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Wendee Holtcamp

Wendee Holtcamp
Wendee Holtcamp is a Houston-based writer whose work has appeared in Scientific American, Smithsonian, National Wildlife, Audubon, Sierra and Nature. She also writes regularly about Texas water, wildlife and environmental issues for Texas Parks & Wildlife Magazine and has master's degrees in wildlife ecology and evolutionary biology from Texas A&M University and Rice University, respectively.

Recent posts

 

Nuclear Renaissance in Space

As the U.S. prepares to relaunch domestic production of plutonium-238, the space community wishes to assure the public of its safety. Are they right?

 

Was Lou Gehrig’s ALS Caused by Tap Water?

A toxic molecule found in pond scum may trigger neurodegenerative diseases such as ALS and Parkinson’s. Could a group of scientists, led by a botanist, hold the key to a cure?

 

Texas’ Thirst for Dams Bucks National Trend

North Texas, the fastest-growing region in the fastest-growing state in the nation, has a growing demand for water. While the rest of the U.S. is tearing down decaying dams, Texas wants some dam water.

 

Save the Birds — With Doppler Radar

Doppler radar helped save the Texas forests where millions of migrating birds rest each spring.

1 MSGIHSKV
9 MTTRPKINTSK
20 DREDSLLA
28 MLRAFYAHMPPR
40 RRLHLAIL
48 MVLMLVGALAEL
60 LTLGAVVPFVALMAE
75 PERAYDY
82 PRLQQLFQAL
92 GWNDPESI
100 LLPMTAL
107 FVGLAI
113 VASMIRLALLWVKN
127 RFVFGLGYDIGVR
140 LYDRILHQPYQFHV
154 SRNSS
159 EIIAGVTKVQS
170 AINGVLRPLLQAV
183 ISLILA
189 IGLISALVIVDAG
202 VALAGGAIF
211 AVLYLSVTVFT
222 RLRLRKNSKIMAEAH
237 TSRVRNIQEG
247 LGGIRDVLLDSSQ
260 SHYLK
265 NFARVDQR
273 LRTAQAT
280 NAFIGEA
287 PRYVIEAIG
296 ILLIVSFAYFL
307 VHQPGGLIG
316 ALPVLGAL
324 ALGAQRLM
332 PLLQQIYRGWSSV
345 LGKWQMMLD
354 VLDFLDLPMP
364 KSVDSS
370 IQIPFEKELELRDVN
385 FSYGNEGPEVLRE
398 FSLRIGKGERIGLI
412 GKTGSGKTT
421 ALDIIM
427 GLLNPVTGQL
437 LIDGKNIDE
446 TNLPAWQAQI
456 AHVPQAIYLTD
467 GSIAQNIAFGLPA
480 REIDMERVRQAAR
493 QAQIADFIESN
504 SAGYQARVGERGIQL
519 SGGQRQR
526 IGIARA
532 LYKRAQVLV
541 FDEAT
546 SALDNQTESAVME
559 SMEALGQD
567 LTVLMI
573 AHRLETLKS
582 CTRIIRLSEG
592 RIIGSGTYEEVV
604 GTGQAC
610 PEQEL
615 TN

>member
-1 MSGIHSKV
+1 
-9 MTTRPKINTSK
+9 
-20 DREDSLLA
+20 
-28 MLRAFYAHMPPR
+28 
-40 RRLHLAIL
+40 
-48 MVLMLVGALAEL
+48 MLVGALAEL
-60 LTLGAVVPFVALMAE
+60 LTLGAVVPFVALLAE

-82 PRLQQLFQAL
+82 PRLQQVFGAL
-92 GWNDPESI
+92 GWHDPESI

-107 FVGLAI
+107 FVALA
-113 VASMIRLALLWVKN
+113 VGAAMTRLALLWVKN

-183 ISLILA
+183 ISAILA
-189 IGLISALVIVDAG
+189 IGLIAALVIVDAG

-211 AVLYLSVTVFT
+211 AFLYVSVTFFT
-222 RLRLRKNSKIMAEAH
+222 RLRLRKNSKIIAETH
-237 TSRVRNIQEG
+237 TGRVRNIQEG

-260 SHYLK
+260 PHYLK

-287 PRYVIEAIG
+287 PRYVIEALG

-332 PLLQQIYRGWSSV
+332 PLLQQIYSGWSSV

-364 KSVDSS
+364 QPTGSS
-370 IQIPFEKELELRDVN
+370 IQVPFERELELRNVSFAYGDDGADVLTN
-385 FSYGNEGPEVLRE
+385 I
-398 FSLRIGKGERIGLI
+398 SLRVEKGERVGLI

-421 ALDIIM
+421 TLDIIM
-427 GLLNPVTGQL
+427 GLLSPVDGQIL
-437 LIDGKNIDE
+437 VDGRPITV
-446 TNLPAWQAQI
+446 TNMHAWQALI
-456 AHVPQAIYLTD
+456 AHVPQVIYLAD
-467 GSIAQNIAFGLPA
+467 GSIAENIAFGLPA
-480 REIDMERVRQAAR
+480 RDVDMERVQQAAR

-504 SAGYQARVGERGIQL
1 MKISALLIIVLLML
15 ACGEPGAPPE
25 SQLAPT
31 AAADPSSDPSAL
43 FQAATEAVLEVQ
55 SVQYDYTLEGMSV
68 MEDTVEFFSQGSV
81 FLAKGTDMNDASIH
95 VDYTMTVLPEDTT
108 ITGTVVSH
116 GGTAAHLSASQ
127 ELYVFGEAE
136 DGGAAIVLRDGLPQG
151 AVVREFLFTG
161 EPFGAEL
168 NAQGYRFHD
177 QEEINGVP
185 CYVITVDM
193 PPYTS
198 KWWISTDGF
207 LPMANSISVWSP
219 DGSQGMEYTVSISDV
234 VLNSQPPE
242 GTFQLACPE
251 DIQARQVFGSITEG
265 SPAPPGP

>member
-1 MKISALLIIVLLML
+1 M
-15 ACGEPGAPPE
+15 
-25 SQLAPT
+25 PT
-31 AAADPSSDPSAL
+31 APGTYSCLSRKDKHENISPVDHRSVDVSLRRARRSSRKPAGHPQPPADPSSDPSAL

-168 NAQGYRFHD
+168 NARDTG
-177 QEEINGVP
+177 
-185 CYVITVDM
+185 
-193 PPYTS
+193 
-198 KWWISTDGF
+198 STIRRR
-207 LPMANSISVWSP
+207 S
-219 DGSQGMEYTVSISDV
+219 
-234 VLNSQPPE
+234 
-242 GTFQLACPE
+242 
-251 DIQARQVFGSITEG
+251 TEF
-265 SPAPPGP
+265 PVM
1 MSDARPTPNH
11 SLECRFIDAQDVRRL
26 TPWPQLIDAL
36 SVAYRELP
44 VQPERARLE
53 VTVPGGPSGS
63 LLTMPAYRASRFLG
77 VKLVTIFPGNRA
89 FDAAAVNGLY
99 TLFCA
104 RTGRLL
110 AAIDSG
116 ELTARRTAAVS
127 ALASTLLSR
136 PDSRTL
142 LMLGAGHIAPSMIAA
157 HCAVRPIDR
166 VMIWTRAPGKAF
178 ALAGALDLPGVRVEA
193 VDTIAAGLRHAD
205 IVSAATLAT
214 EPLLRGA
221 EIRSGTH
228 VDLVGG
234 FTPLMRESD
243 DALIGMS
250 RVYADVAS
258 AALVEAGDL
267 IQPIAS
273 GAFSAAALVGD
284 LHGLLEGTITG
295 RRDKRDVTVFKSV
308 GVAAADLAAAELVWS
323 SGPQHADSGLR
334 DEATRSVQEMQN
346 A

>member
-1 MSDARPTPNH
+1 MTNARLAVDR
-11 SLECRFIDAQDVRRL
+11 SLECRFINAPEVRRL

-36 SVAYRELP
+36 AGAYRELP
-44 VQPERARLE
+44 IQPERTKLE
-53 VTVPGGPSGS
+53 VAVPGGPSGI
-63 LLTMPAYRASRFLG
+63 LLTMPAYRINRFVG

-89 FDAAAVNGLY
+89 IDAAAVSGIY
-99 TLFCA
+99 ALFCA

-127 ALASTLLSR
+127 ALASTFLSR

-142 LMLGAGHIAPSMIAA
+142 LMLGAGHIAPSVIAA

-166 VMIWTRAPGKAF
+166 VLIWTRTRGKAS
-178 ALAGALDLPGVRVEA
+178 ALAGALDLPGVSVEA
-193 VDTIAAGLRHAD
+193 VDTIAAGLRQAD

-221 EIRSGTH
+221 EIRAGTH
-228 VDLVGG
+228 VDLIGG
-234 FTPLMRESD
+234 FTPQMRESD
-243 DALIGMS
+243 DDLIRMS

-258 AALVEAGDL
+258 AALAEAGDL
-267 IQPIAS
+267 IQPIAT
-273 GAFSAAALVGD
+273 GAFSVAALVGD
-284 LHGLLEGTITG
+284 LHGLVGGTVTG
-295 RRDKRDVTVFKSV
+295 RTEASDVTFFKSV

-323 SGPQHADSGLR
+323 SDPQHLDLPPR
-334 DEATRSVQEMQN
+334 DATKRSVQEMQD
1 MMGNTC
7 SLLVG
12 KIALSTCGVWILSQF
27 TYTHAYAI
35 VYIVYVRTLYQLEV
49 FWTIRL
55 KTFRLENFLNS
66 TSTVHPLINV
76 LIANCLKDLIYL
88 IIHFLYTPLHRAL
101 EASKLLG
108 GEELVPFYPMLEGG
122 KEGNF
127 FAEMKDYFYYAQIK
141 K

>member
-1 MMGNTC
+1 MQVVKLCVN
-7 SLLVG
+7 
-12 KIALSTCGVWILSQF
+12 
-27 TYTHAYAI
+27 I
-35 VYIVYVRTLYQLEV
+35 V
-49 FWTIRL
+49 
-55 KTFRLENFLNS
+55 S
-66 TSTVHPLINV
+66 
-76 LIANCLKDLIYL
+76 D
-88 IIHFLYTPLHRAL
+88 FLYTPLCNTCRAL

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Attitudes About Race Affect Actions, Even When They Don’t

Tiny effects of attitudes on individuals' actions pile up quickly.

Geography, Race, and LOLs

The online lexicon spreads through racial and ethnic groups as much as it does through geography and other traditional linguistic measures.

Feeling—Not Being—Wealthy Cuts Support for Economic Redistribution

A new study suggests it's relative wealth that leads people to oppose taxing the rich and giving to the poor.

Sufferers of Social Anxiety Disorder, Your Friends Like You

The first study of friends' perceptions suggest they know something's off with their pals but like them just the same.

Standing Up for My Group by Kicking Yours

Members of a minority ethnic group are less likely to express support for gay equality if they believe their own group suffers from discrimination.

The Big One

One in two United States senators and two in five House members who left office between 1998 and 2004 became lobbyists. November/December 2014

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